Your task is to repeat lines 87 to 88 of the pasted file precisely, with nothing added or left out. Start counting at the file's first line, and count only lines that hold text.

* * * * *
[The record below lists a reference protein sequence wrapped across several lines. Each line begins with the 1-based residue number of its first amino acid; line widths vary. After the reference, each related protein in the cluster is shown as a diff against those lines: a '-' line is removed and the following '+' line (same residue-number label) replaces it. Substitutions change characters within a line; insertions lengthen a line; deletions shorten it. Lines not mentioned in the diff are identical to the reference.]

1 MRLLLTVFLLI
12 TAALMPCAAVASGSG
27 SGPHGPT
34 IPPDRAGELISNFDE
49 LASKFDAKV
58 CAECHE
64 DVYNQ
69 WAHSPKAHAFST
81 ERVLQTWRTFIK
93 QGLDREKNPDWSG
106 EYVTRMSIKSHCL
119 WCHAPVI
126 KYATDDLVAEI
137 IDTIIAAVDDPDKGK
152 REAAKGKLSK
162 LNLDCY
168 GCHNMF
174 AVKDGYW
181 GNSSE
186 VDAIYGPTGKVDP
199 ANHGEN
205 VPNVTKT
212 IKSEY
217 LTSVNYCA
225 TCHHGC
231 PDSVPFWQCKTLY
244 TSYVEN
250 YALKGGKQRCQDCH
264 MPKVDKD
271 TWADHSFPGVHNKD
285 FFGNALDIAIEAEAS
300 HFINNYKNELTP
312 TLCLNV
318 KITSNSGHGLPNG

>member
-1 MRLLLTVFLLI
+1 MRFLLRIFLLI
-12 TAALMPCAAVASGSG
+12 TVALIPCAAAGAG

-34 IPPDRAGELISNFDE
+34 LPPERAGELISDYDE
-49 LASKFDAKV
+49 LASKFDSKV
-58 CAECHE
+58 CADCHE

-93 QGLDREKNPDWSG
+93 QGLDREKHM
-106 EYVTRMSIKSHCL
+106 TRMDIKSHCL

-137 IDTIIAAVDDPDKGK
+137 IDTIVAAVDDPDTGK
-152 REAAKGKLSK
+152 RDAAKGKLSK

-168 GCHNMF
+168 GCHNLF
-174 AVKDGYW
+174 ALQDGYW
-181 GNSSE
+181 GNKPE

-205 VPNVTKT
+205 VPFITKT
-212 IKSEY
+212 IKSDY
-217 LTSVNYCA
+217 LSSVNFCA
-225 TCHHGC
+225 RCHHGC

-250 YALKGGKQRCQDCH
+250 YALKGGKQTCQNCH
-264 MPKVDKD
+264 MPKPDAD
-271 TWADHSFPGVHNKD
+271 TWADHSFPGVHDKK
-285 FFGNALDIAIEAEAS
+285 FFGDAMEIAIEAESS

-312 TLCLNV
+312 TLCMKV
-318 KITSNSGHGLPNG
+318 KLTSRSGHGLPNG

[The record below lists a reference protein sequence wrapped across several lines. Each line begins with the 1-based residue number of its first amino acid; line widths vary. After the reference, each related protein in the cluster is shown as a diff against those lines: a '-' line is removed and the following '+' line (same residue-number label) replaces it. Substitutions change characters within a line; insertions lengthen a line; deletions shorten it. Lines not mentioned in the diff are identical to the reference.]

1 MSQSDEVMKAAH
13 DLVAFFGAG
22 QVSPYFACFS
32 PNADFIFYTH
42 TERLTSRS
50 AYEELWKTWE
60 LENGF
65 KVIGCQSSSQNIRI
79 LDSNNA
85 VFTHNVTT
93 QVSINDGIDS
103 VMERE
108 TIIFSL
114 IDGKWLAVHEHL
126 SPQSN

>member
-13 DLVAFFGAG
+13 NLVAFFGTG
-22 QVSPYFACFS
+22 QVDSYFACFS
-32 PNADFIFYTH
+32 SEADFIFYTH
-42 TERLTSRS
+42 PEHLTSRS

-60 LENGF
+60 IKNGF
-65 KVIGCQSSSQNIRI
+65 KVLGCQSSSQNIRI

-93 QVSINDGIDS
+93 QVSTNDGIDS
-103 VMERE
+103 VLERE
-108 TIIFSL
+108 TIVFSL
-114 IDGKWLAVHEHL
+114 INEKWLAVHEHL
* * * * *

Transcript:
50 AYEELWKTWE
60 LENGF